My music collaborator in Hawaii wrote, “Losing a teacher is like losing a parent.”
She knows. She is a singer.
In music we have individual lessons. We develop a one-on-one (or one-to-one) relationship with our teachers. It’s like that in doctoral studies, too.
I still keep in touch with my piano teacher from Okinawa though it has been decades. Last year my piano teacher at university organised a concert for my piano guitar duo.
The same goes for composition. When a composer accepts you as his student, he takes on the responsibility of getting you to compose and develop as a composer.
What if you lose interest in composing? What if you stop composing altogether?
The teacher would be disappointed surely. Most would give up or lose contact.
But we continued to collaborate.
“Anne, I just wrote a concerto for euphonium. I’d like to perform it at your Piano As Orchestra house concert on piano with euphonium.”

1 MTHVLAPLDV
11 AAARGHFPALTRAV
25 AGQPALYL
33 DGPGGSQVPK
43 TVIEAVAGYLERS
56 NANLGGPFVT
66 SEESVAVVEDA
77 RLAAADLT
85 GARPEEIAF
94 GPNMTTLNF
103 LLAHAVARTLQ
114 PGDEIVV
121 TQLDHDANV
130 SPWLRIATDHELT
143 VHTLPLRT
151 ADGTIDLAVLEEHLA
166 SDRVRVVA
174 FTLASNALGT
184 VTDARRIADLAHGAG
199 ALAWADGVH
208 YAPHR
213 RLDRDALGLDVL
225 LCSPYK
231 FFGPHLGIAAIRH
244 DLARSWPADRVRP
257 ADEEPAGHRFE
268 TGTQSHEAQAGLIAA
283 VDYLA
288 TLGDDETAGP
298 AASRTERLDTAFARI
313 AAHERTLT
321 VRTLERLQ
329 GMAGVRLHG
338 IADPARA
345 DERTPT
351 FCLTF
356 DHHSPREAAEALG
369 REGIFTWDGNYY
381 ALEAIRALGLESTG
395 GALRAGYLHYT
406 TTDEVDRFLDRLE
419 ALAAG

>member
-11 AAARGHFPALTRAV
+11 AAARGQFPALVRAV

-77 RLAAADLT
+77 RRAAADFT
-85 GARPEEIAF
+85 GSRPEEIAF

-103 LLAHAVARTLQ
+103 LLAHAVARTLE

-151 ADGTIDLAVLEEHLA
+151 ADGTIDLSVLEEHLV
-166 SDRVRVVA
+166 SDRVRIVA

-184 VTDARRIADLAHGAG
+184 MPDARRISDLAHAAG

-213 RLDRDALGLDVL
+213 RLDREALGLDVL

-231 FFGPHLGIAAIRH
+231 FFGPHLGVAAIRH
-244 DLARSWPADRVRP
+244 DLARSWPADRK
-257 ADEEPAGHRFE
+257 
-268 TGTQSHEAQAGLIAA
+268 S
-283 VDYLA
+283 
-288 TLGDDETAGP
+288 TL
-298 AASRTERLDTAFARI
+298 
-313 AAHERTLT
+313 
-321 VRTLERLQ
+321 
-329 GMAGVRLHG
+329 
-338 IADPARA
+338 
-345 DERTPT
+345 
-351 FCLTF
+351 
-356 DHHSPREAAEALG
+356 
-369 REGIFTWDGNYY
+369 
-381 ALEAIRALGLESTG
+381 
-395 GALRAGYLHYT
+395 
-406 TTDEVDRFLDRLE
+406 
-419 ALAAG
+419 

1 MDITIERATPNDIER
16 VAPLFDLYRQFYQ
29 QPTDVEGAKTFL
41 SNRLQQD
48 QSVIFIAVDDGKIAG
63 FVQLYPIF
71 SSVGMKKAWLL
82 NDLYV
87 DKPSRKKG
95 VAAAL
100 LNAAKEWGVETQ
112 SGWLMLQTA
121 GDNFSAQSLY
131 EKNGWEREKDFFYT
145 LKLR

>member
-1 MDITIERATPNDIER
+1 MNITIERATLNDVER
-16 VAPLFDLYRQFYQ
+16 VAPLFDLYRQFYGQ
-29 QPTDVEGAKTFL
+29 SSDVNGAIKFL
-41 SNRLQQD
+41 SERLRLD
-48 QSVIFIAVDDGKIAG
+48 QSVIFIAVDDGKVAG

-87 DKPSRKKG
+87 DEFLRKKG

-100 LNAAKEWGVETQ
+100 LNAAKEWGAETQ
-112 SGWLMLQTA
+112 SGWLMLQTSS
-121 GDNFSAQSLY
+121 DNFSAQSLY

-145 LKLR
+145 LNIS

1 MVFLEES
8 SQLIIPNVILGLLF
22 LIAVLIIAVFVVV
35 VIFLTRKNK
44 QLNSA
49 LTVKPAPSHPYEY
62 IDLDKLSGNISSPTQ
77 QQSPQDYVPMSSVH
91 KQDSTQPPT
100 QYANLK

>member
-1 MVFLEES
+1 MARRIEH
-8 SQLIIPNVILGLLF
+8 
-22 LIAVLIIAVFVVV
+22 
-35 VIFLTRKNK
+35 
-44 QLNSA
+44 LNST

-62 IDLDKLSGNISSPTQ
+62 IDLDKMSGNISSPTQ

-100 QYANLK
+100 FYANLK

It was the first time we had a brass instrument in the Monument House Concert Series.
Had he not been ill, he would have served as a panel discussant in the most recent Monument House Concerts.
“Henk, would you write something for my piano guitar duo?”
We premiered Henk Alkema’s “Sailor Talk” in Cortona, Italy. We performed it in Amsterdam and La Coruna. We performed and released the CD of the live recording in Maui 2007. The score is now published with Donemus.
“Henk, do you have any piano duets I can use?”
Henk Alkema, who taught me composition, became a performer in the concerts I organised and a composer of a work I performed.
In music, your teacher becomes your mentor. The relationship is life long. When one dies, part of you dies.
After Henk Alkema retired from Utrecht Conservatory, he continued to volunteer his services, as teacher, conductor, and composer. Below is a clip featuring the Utrecht International Harp Competition.